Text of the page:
|Photo by Justin Bridle|
|An express commuter bus encounters traffic delays near Mission Valley.|
Brian Phelps, a 56-year-old Poway resident who works at the Hall of Justice downtown and has lived in San Diego County since ’69, has been commuting by bus for years, for the same reasons that motivate many transit users: save on gas money, reduce wear and tear on his car and to cut down on stress.
“More people should use it,” he said. “I don’t know why they don’t.”
By 7:30 the bus reached its first downtown stop, at 11th Avenue and B Street, and made its way onto Broadway before finishing its leg at Pacific Highway and Grape Street.
If you work within walking distance of one of those downtown stops, you’d be hard-pressed to make better time in your car, especially when you factor in parking time. If you have to grab another connection on the trolley or a standard bus line, that might not be the case.
There’s also the time it takes to get to and from the park and ride station in Poway, currently preparing for the construction of a $12.2 million, three-story parking garage that would be finished roughly a year from now. That’s right — the premium express bus still mostly requires a car.
But David Eric Leonard, a 36-year-old Poway resident who works in landscape architecture and planning in Hillcrest, has managed to finagle a morning commute without ever having to drive.
When he returned to work for 2013, Leonard began a new daily commute beginning with a two-block walk to a premium express stop at Poway Road and Midland Road. He takes that downtown, then transfers to local service, toward San Diego State University. His office is another two-block walk from his final stop.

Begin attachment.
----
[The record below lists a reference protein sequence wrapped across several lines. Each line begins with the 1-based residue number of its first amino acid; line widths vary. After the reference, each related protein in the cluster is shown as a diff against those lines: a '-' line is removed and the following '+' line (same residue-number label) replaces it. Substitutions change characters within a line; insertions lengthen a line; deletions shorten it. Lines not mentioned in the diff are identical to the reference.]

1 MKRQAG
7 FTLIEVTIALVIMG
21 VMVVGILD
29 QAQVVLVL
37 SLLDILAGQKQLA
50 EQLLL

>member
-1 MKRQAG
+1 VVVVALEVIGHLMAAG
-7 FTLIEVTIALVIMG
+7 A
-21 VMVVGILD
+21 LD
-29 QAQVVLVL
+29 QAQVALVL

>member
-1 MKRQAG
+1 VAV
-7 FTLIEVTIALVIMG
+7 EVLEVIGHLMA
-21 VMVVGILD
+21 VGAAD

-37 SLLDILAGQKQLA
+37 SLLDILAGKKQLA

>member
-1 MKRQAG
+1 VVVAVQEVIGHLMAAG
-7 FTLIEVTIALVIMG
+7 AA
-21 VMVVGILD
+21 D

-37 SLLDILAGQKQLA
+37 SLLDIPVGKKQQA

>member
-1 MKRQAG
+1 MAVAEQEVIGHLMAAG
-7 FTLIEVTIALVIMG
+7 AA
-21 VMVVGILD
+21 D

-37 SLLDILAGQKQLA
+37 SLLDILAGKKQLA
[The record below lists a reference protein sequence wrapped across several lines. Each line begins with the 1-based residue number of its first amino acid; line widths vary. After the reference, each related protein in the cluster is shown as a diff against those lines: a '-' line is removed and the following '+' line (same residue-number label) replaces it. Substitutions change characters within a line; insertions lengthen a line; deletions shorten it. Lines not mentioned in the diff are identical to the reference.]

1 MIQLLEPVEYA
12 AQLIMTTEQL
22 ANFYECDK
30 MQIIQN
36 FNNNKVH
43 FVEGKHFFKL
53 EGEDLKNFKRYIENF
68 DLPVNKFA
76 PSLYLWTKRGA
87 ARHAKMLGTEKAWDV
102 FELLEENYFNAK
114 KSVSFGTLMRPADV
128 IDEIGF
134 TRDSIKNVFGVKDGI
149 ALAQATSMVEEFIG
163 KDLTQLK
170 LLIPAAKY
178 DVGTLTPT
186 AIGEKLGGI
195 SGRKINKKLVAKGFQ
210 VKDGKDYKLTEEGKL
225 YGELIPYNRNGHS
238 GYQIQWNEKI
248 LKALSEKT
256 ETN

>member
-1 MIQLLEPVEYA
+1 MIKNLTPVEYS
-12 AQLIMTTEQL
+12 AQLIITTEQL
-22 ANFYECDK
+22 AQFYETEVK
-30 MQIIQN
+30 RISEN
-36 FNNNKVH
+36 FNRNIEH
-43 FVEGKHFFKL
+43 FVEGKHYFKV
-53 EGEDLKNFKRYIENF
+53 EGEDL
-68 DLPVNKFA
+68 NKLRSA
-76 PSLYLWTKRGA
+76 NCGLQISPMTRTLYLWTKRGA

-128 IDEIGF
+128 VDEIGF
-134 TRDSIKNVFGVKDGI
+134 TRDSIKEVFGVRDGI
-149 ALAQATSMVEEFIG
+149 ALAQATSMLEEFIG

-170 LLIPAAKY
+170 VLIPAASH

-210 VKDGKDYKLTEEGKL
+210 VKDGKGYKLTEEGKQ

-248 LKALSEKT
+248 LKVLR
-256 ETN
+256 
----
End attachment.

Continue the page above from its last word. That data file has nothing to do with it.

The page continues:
The new route adds a bit of time to Leonard’s daily commute, and forces him to adhere to a strict schedule leaving his house and the office, or risk doubling his commute time when the express service ends. But, he says, he’s noticed that he’s not tired or in a bad mood when he gets to his destination.
In addition to saving on gas and car maintenance, Leonard has another reason he made the switch: peer pressure.
“We do extensive transportation planning for SANDAG, CALTRANS and cities,” he said. “We preach transit and walkability all the time, and I’m proud to say that of 23 people in our office, five bike to work, one walks to work, one skateboards to work and two use the Coaster from Carlsbad and Orange County. Now me.”
He and his wife have discussed giving up one of their cars, he said, but it’s still not feasible, since he needs a car some days to chase meetings and fieldwork around the county, in places that aren’t serviced by frequent transit service.
I’m Andrew Keatts, a reporter for Voice of San Diego. Please contact me if you’d like at email@example.com or 619.325.0529 and follow me on Twitter
Like VOSD on Facebook.
Disclosure: Voice of San Diego members and supporters may be mentioned or have a stake in the stories we cover. For a complete list of our contributors, click here.